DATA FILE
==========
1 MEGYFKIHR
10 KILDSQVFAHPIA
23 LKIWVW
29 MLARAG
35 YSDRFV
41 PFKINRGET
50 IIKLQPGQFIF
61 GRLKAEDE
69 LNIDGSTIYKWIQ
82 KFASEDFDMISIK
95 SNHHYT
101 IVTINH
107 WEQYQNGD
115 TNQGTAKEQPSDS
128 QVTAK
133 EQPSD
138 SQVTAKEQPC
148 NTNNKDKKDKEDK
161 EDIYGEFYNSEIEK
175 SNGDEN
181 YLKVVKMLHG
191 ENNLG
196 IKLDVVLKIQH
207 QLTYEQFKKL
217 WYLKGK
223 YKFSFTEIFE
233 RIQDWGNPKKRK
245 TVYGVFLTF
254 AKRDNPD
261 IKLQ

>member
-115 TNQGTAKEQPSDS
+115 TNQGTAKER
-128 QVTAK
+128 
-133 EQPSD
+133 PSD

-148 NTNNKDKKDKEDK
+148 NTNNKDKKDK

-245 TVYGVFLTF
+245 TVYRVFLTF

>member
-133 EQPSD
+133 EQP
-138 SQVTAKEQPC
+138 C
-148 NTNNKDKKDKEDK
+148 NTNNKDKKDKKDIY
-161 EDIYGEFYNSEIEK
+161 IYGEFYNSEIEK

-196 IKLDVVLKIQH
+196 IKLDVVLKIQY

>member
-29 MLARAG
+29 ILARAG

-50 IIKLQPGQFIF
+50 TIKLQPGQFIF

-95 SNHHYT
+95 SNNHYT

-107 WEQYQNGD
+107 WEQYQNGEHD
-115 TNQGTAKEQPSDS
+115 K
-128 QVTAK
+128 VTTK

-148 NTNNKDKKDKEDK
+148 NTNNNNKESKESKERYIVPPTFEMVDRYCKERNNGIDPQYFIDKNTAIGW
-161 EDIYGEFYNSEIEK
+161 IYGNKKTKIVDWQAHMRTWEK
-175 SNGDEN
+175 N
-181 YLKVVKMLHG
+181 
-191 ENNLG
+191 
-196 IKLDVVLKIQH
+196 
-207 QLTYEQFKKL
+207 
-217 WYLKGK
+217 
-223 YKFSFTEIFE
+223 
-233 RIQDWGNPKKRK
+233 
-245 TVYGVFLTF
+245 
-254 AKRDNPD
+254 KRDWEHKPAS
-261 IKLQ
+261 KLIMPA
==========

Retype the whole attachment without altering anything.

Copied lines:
1 MEGYFKIHR
10 KILDSQVFAHPIA
23 LKIWVW
29 MLARAG
35 YSDRFV
41 PFKINRGET
50 IIKLQPGQFIF
61 GRLKAEDE
69 LNIDGSTIYKWIQ
82 KFASEDFDMISIK
95 SNHHYT
101 IVTINH
107 WEQYQNGD
115 TNQGTAKEQPSDS
128 QVTAK
133 EQPSD
138 SQVTAKEQPC
148 NTNNKDKKDKEDK
161 EDIYGEFYNSEIEK
175 SNGDEN
181 YLKVVKMLHG
191 ENNLG
196 IKLDVVLKIQH
207 QLTYEQFKKL
217 WYLKGK
223 YKFSFTEIFE
233 RIQDWGNPKKRK
245 TVYGVFLTF
254 AKRDNPD
261 IKLQ

>member
-115 TNQGTAKEQPSDS
+115 TNQGTAKER
-128 QVTAK
+128 
-133 EQPSD
+133 PSD

-148 NTNNKDKKDKEDK
+148 NTNNKDKKDK

-245 TVYGVFLTF
+245 TVYRVFLTF

>member
-133 EQPSD
+133 EQP
-138 SQVTAKEQPC
+138 C
-148 NTNNKDKKDKEDK
+148 NTNNKDKKDKKDIY
-161 EDIYGEFYNSEIEK
+161 IYGEFYNSEIEK

-196 IKLDVVLKIQH
+196 IKLDVVLKIQY

>member
-29 MLARAG
+29 ILARAG

-50 IIKLQPGQFIF
+50 TIKLQPGQFIF

-95 SNHHYT
+95 SNNHYT

-107 WEQYQNGD
+107 WEQYQNGEHD
-115 TNQGTAKEQPSDS
+115 K
-128 QVTAK
+128 VTTK

-148 NTNNKDKKDKEDK
+148 NTNNNNKESKESKERYIVPPTFEMVDRYCKERNNGIDPQYFIDKNTAIGW
-161 EDIYGEFYNSEIEK
+161 IYGNKKTKIVDWQAHMRTWEK
-175 SNGDEN
+175 N
-181 YLKVVKMLHG
+181 
-191 ENNLG
+191 
-196 IKLDVVLKIQH
+196 
-207 QLTYEQFKKL
+207 
-217 WYLKGK
+217 
-223 YKFSFTEIFE
+223 
-233 RIQDWGNPKKRK
+233 
-245 TVYGVFLTF
+245 
-254 AKRDNPD
+254 KRDWEHKPAS
-261 IKLQ
+261 KLIMPA